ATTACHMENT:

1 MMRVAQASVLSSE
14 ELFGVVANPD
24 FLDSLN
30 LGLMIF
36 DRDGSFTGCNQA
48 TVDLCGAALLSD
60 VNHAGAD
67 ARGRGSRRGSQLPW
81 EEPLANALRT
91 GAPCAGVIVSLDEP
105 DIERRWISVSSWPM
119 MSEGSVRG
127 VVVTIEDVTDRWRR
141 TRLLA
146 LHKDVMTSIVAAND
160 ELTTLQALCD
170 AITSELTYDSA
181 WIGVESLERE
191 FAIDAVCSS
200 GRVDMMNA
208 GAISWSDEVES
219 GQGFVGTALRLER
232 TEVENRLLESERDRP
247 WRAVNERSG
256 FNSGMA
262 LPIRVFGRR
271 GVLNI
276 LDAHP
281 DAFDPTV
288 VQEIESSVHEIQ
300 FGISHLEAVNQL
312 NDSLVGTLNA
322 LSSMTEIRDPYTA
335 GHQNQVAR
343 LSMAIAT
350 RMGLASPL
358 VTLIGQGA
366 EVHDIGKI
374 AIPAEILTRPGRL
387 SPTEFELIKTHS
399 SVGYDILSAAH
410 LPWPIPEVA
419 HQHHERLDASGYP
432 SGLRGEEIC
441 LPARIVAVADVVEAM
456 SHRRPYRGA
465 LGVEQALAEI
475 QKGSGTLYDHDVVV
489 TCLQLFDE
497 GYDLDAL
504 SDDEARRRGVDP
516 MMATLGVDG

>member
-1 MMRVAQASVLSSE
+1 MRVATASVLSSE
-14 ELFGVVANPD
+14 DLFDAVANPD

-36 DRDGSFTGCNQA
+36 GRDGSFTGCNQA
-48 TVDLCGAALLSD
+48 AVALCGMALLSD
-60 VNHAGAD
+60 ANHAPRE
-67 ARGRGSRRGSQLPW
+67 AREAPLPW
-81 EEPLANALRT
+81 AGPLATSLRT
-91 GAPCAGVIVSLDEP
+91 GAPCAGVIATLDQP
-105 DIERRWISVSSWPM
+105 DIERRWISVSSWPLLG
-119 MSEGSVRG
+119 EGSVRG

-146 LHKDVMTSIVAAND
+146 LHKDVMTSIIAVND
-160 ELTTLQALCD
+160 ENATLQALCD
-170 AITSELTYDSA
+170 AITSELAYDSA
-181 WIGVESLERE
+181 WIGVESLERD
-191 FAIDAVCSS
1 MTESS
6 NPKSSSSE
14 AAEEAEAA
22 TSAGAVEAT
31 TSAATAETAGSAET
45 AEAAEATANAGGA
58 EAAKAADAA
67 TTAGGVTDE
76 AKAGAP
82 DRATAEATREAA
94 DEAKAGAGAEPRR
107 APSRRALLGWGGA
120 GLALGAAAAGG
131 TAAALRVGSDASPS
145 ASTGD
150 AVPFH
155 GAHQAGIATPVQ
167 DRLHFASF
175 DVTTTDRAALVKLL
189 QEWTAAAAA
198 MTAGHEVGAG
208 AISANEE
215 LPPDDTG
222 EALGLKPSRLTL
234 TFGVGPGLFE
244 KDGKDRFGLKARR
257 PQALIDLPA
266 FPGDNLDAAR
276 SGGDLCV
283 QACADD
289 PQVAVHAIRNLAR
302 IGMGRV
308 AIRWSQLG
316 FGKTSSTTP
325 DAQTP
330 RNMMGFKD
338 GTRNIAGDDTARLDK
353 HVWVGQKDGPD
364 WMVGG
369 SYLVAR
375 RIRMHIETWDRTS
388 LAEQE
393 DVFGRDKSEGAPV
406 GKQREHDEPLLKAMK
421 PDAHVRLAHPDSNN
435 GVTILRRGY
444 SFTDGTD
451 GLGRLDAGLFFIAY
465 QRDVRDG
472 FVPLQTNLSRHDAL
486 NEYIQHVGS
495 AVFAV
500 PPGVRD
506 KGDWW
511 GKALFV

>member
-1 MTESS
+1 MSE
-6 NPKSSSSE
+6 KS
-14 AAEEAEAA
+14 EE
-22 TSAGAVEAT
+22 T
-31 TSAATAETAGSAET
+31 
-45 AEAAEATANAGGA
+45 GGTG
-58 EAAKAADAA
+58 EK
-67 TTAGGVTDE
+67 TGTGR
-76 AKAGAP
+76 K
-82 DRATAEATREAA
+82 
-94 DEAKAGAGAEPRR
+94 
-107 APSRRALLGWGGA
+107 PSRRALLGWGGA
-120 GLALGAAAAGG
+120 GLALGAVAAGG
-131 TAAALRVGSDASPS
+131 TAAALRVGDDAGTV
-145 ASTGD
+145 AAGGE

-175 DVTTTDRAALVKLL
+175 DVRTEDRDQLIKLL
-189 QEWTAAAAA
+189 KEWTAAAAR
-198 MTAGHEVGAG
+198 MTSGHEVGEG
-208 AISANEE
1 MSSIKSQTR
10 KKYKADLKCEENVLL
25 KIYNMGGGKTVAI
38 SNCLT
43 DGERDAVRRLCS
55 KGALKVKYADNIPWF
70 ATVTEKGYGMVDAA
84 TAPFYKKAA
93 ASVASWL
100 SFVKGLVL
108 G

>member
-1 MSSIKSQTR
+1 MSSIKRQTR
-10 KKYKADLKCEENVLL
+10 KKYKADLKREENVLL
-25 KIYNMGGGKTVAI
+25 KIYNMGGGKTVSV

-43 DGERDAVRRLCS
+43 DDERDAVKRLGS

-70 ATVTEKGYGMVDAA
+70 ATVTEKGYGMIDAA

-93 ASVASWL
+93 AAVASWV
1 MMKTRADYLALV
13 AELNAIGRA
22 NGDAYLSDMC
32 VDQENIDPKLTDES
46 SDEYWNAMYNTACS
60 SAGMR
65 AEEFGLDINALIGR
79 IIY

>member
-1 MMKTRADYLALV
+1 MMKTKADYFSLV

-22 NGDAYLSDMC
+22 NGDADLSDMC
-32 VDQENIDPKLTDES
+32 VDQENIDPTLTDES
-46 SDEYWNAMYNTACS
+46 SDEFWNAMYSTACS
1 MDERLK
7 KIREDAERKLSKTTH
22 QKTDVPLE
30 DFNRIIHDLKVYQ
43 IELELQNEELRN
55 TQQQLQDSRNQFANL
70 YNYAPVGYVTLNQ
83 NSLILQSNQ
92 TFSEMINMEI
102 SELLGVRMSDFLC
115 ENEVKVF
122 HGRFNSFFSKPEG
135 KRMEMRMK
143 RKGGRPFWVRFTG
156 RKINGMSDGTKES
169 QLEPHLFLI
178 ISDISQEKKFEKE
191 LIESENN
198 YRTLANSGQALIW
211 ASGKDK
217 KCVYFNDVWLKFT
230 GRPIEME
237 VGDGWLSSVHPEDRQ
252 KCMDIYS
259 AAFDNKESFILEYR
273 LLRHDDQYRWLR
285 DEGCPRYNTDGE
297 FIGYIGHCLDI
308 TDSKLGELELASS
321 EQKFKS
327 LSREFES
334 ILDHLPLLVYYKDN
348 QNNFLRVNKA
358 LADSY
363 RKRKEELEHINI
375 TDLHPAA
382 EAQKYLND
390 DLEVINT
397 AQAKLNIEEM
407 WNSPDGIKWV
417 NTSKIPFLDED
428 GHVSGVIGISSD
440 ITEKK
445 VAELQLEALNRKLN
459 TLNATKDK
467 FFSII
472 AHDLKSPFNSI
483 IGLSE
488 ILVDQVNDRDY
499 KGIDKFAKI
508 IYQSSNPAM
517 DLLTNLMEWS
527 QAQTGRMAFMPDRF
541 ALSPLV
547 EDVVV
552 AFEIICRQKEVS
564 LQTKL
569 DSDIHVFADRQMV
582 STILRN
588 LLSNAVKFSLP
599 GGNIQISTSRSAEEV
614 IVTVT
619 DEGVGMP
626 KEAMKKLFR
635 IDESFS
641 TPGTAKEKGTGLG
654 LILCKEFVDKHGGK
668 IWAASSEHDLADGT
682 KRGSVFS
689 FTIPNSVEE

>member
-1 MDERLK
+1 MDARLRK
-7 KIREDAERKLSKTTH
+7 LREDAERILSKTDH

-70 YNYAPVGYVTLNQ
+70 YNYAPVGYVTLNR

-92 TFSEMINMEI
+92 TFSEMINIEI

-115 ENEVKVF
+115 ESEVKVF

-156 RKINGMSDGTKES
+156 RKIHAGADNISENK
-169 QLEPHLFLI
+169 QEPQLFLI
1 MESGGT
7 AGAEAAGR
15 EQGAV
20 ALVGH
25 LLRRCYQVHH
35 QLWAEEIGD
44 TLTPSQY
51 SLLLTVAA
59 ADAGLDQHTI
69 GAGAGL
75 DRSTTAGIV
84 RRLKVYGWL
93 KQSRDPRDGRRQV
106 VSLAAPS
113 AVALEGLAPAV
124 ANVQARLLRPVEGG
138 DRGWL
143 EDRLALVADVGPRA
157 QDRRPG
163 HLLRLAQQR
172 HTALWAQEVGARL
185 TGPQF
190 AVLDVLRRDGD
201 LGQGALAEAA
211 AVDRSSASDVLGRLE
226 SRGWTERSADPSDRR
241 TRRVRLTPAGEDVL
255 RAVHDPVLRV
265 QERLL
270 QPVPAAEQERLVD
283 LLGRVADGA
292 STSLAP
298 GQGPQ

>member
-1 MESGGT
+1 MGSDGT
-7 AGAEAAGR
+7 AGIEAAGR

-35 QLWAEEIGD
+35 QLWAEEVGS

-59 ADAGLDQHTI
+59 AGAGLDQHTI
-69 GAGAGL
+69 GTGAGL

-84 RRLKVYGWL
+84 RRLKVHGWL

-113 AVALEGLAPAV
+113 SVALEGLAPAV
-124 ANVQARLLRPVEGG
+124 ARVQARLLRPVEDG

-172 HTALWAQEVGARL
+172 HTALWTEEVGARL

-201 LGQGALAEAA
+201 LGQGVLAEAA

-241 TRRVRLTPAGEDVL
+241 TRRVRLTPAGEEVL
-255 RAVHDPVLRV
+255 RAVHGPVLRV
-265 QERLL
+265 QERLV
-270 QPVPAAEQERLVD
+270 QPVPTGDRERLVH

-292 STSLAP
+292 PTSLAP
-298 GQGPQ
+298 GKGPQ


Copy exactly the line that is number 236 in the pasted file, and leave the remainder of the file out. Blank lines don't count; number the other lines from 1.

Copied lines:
211 ASGKDK